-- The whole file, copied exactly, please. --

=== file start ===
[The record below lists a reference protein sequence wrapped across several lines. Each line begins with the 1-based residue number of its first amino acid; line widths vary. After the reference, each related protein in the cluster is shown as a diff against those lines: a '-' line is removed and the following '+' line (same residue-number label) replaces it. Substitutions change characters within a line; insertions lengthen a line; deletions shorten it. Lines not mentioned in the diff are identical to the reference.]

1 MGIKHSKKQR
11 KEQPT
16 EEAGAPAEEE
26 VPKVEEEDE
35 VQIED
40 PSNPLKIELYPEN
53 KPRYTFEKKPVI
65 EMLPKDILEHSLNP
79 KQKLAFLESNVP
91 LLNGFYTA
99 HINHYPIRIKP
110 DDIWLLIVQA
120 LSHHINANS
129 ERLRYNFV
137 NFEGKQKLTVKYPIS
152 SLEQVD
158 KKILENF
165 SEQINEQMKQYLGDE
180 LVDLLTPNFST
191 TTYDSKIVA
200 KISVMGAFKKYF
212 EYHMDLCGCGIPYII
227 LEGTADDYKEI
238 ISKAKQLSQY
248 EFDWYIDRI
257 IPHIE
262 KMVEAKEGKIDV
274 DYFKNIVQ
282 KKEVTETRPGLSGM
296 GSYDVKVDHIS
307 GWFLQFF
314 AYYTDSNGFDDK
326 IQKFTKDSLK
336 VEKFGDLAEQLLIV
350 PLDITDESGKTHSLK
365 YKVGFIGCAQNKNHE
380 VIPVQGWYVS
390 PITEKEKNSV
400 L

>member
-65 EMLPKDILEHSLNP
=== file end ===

[The record below lists a reference protein sequence wrapped across several lines. Each line begins with the 1-based residue number of its first amino acid; line widths vary. After the reference, each related protein in the cluster is shown as a diff against those lines: a '-' line is removed and the following '+' line (same residue-number label) replaces it. Substitutions change characters within a line; insertions lengthen a line; deletions shorten it. Lines not mentioned in the diff are identical to the reference.]

1 MGIKHSKKQR
11 KEQPT
16 EEAGAPAEEE
26 VPKVEEEDE
35 VQIED
40 PSNPLKIELYPEN
53 KPRYTFEKKPVI
65 EMLPKDILEHSLNP
79 KQKLAFLESNVP
91 LLNGFYTA
99 HINHYPIRIKP
110 DDIWLLIVQA
120 LSHHINANS
129 ERLRYNFV
137 NFEGKQKLTVKYPIS
152 SLEQVD
158 KKILENF
165 SEQINEQMKQYLGDE
180 LVDLLTPNFST
191 TTYDSKIVA
200 KISVMGAFKKYF
212 EYHMDLCGCGIPYII
227 LEGTADDYKEI
238 ISKAKQLSQY
248 EFDWYIDRI
257 IPHIE
262 KMVEAKEGKIDV
274 DYFKNIVQ
282 KKEVTETRPGLSGM
296 GSYDVKVDHIS
307 GWFLQFF
314 AYYTDSNGFDDK
326 IQKFTKDSLK
336 VEKFGDLAEQLLIV
350 PLDITDESGKTHSLK
365 YKVGFIGCAQNKNHE
380 VIPVQGWYVS
390 PITEKEKNSV
400 L

>member
-65 EMLPKDILEHSLNP